A lingering aside,,,

It is not every occasion I have to say anything at all penetrating. The closest I get to that is saying something legal or factual. Not exactly ripping.  It is the casual “asides” which capture a far less prosaic conversation, the detached whisper, remark or confidentiality,

Indeed much of life is but an ephemeral aside, a moment of intimacy perhaps, a digression, a parenthetical or incidental apostrophe in the regular flow of custom, duty and labour. A reflection on one’s past reminds us it is the punctuation that tells the story. While it is a natural sequence of retirement to evaporate from involvement, the odd consequence of inactivity is the strengthening of what transpires throughout the day.  I believe I am justified in saying I am a forward looking person.  Whatever I may record of daily events is not for historic purposes but rather as a catharsis to fulfill my present need for expression. I am meanwhile convinced there is no detail in daily life which hasn’t within or behind it an ineffable tale!

If I am not overtaken by someone or something in particular, I willingly content myself with the digestion of the fodder at hand. This is no default; it is curiosity by design. The images themselves are edited in my mind for proper absorption. The conjunction of time, place and people captivates me; and, among that synchronicity I naturally include my own collusion. By this device of insinuating life with the magic of whimsy and fortuity I have succeeded to enhance the veneer and vista of my own. It is nothing for example for me to translate a comical literary scene involving Mapp and Lucia to my own paradise of village market gardening.

Mapp and Lucia is a 1931 comic novel written by E. F. Benson. It is the fourth of six novels in the popular Mapp and Lucia series, about idle women in the 1920s and their struggle for social dominance over their small communities. It brings together two sets of characters from three previous Benson novels: “Lucia” Lucas, Georgie Pillson and Daisy Quantock from Queen Lucia (1920) and Lucia in London (1927), and Miss Elizabeth Mapp and her neighbours from Miss Mapp (1922).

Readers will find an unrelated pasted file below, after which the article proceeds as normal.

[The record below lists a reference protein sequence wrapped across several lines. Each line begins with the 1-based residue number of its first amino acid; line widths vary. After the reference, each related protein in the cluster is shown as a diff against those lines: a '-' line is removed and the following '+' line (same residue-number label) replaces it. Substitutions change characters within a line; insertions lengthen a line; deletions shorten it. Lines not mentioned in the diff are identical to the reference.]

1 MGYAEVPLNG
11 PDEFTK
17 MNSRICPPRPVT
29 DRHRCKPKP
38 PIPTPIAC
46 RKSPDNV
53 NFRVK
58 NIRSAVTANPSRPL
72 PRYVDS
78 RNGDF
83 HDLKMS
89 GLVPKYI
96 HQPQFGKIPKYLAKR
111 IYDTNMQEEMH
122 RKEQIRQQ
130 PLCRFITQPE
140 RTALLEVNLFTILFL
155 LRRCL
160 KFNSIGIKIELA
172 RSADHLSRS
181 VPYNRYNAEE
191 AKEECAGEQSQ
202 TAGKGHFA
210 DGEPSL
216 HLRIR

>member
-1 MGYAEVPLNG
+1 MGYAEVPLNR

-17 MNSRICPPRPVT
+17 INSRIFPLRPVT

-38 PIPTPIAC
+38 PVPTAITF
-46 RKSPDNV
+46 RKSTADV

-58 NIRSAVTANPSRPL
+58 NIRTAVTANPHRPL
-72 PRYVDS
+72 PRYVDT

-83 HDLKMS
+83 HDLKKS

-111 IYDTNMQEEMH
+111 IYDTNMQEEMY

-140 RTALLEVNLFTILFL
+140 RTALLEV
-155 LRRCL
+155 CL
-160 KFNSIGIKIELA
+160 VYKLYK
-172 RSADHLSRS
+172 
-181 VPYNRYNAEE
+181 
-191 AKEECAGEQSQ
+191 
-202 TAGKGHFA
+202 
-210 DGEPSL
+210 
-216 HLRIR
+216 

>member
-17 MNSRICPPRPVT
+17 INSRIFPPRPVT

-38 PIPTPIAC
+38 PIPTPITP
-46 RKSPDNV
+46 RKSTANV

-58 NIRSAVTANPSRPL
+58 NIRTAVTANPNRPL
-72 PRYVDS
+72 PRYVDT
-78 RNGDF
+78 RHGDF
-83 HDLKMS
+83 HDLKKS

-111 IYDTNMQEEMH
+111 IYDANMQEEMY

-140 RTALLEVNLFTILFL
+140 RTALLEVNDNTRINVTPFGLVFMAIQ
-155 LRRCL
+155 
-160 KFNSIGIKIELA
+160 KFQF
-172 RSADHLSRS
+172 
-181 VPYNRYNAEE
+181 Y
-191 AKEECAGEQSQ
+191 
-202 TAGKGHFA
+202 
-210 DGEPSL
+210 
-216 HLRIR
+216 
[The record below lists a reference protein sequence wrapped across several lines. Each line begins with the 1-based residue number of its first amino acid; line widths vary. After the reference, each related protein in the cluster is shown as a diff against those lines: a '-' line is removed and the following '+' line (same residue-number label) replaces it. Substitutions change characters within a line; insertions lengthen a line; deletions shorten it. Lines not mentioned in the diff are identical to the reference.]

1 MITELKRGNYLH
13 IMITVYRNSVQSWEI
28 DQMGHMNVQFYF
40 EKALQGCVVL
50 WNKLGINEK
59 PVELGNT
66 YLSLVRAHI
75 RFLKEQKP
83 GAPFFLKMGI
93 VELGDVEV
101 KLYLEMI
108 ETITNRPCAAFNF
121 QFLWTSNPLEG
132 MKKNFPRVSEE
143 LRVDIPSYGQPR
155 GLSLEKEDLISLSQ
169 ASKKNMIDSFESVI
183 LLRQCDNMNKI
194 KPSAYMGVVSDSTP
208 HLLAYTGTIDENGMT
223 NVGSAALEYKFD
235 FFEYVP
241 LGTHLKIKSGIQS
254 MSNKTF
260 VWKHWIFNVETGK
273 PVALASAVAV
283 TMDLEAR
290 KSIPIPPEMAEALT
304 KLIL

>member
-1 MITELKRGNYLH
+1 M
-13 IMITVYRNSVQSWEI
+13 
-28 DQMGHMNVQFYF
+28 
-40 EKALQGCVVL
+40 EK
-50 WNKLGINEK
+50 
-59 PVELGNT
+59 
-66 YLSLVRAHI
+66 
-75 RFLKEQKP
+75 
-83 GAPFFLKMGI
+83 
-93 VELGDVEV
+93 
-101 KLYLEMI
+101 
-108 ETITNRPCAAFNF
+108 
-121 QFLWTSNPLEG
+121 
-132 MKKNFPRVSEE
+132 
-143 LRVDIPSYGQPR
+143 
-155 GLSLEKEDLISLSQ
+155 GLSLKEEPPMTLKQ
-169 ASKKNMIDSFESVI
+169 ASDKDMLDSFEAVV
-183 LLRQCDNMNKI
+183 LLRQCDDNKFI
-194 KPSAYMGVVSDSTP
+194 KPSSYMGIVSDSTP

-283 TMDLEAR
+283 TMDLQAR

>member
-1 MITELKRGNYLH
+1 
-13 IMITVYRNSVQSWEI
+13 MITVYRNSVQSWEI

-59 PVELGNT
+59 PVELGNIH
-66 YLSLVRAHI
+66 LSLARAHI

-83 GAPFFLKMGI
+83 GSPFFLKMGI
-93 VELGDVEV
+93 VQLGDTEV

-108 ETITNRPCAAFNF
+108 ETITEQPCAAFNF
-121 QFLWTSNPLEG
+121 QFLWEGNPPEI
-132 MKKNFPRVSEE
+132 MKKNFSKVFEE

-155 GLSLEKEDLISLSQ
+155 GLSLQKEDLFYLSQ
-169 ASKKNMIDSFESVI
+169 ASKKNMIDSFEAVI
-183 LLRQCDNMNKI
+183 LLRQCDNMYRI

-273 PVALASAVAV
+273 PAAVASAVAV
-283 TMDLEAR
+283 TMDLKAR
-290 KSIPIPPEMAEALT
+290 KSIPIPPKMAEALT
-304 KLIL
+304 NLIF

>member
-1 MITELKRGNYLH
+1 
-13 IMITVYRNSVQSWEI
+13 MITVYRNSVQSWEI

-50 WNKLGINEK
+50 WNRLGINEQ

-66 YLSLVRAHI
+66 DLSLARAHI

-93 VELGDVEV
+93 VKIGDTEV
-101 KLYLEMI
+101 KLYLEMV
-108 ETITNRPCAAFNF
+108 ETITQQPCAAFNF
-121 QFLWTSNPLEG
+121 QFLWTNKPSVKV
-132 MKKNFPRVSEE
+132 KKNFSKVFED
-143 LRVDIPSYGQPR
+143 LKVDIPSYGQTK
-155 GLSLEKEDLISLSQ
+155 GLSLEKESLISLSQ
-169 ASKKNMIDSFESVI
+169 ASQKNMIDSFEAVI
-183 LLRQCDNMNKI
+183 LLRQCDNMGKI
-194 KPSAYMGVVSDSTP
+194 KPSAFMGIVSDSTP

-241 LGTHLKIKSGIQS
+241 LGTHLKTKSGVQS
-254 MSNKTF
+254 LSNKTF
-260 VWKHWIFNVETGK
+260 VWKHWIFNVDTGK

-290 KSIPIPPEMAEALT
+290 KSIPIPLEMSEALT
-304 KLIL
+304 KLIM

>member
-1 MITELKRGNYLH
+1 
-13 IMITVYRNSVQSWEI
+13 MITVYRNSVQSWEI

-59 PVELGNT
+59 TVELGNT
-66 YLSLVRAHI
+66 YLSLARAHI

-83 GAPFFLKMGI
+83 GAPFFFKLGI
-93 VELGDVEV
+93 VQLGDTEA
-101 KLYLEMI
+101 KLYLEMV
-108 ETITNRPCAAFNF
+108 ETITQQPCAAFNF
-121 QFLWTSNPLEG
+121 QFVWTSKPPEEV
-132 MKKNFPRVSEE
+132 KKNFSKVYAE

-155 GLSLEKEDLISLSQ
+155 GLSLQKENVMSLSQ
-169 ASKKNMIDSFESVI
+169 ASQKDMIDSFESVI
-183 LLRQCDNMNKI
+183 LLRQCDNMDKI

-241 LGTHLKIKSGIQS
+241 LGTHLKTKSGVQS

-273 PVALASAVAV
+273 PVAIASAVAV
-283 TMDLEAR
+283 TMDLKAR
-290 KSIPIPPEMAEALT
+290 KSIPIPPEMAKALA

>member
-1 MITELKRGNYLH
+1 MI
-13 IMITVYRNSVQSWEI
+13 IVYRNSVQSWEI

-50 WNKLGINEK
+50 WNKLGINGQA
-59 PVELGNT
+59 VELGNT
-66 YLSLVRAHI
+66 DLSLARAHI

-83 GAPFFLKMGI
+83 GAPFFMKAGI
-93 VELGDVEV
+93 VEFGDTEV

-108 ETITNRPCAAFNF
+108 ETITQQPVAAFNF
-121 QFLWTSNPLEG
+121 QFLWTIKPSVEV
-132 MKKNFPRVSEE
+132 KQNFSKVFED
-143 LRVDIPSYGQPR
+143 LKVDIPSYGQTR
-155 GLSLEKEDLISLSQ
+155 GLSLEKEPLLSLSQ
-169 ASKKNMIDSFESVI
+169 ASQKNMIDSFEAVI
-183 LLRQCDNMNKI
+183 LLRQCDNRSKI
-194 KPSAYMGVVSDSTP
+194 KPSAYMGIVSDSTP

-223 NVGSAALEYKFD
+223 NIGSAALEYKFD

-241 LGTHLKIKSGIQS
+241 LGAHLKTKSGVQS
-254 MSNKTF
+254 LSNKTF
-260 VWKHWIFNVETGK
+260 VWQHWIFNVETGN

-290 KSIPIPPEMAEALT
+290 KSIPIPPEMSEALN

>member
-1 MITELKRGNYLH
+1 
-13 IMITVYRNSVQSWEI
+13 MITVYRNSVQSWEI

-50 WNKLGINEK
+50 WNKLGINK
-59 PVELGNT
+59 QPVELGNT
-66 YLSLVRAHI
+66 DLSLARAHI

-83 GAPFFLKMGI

In this novel, Lucia and Georgie leave Riseholme to take up summer residence in Tilling, renting Miss Mapp’s home of Mallards. Mapp and Lucia soon begin a war for the dominance of social life in Tilling.

Though further abroad from village life, my beloved oceanic scenes are as well the result of incalculable unwitting interludes, accidents of time, place and people. I am confident that I could trace, over a period of fifty years, the serendipitous evolution of these abbreviated tableaux by some modified scheme of magic. I have in some instances accommodated my supreme preferences by the realties; but always without compromising the initial gusto.